Reich is wrong: Immigration won't solve entitlement mess

The debates over entitlement and immigration reform are sensitive enough. There's no reason to lump them together

Published April 13, 2010 11:01AM (EDT)

The proposition that more immigration can forestall or eliminate projected shortfalls in Social Security and Medicare funding is a perennial favorite on Op-Ed pages. But it's been shot down again and again by scholars who know what they're talking about. Bad policy ideas, though, never stay dead for long, and so it is that Robert Reich is now trying to revive this fallacy.

In an April 9 essay titled "Why More Immigrants Are an Answer to the Coming Boomer Entitlement Mess," Reich begins: "You see, the biggest reason Social Security is in trouble, and Medicare as well, is because America is aging so fast." He repeats the error of those who conflate Social Security and Medicare into a single "entitlements problem." In reality, as progressives other than Reich have long argued, Social Security's finances can be fixed with relatively minor adjustments.

The real problem is Medicare, which brings us to Reich's second error -- his statement that Medicare is in trouble mainly "because America is aging so fast." During the last decade experts including Peter Orszag, now head of the Office of Management and Budget, have demonstrated that aging is less of a contributor to runaway Medicare spending than "excess cost growth." The point was emphasized by this famous chart in 2007: 

Chart: Congressional Budget Office

 The Medicare funding problem is the result of the fact that U.S. medical costs are outstripping economic growth, something that affects private businesses and individuals as well as the clients of Medicare and Medicaid. The solution, as Uwe Reinhardt, the RAND Corp., and other experts have argued, is for the U.S. to control medical costs the way most other countries do: through "all-payer regulation" -- that is, fee schedules or price controls that presently exist in the Medicare and Medicaid program and that should be extended to all healthcare providers (over the dead bodies of their K Street lobbyists).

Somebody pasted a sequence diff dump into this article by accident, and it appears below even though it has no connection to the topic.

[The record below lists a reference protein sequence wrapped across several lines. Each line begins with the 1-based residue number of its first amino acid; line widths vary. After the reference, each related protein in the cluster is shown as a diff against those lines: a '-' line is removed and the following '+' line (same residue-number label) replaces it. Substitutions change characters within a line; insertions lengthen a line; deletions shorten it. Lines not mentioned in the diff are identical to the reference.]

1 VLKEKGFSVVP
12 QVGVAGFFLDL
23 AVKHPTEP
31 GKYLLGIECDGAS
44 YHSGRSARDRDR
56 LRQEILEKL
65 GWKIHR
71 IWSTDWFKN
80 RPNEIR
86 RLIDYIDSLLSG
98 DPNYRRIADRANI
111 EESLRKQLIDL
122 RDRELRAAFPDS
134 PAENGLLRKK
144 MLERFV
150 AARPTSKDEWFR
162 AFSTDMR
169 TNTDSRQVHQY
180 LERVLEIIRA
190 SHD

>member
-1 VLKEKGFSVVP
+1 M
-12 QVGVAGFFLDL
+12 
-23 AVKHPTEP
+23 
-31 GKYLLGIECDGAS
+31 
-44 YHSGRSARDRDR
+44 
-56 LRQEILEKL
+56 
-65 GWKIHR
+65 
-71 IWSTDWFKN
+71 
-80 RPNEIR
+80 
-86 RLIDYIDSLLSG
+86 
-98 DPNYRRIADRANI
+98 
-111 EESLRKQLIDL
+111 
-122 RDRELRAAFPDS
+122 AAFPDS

Moreover, Reich completely ignores the role of income inequality in worsening Social Security revenue shortfalls. What does income inequality have to do with Social Security? In order that the proportion of benefits to payments would not be too low in the case of affluent Americans, who might otherwise agitate to destroy the program, the Social Security payroll tax has always been limited to a certain amount of wage income. Currently, the cap is $106,800. No matter how great your salary, you pay no payroll tax on any wage income above that amount. So, while Americans who earn less than $106,800 pay 6.2 percent of their wages for the employee portion of Social Security, someone who earns a million dollars a year pays only 0.66 percent of wages. And the payroll tax is even more regressive, because most economists argue that the employee effectively pays the 6.2 percent employer payroll tax as well.

In the early decades of Social Security, this giveaway to the affluent was tolerable because the payroll tax fell on roughly 90 percent of wages and the rich faced much higher tax rates. But thanks to the polarization of wage as well as capital income in the last generation, the payroll tax now covers only about 84 percent of wage income in the U.S. Raising the cap on wage income subject to the Social Security tax would eliminate a substantial chunk of the projected shortfall. Completely eliminating the cap and taxing 100 percent of wage income would make the Social Security system solvent indefinitely, with no other reforms needed. And extending the payroll tax to include unearned income from capital gains would create a surplus.

Small wonder, then, that raising the cap on the payroll tax is favored by overwhelming numbers of Americans, according to polls. And small wonder that candidate Obama also favored it (at least before he became president and stacked a deficit reduction commission with right-wing deficit hawks). During one of the Democratic primary debates in October 2007, Obama observed: "Social Security is not in crisis; it is a fundamentally sound system, but it does have a problem, long-term. We've got 78 million baby boomers, who are going to be retiring over the next couple of decades. That means more retirees, fewer workers to support those retirees. We are going to have to do something about it. The best idea is to lift the cap on the payroll tax, potentially excepting middle-class folks, but making sure that the wealthy are paying more of their fair share, a little bit more."